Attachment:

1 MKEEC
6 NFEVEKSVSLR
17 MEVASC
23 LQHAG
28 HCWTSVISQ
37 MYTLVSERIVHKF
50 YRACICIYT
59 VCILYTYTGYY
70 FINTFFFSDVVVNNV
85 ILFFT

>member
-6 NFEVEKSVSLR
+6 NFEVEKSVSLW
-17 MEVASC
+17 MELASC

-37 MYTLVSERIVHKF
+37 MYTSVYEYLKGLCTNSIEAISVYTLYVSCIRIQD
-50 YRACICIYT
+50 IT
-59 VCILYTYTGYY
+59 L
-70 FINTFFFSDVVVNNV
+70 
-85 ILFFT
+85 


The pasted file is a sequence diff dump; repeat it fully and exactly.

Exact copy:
1 MKEEC
6 NFEVEKSVSLR
17 MEVASC
23 LQHAG
28 HCWTSVISQ
37 MYTLVSERIVHKF
50 YRACICIYT
59 VCILYTYTGYY
70 FINTFFFSDVVVNNV
85 ILFFT

>member
-6 NFEVEKSVSLR
+6 NFEVEKSVSLW
-17 MEVASC
+17 MELASC

-37 MYTLVSERIVHKF
+37 MYTSVYEYLKGLCTNSIEAISVYTLYVSCIRIQD
-50 YRACICIYT
+50 IT
-59 VCILYTYTGYY
+59 L
-70 FINTFFFSDVVVNNV
+70 
-85 ILFFT
+85 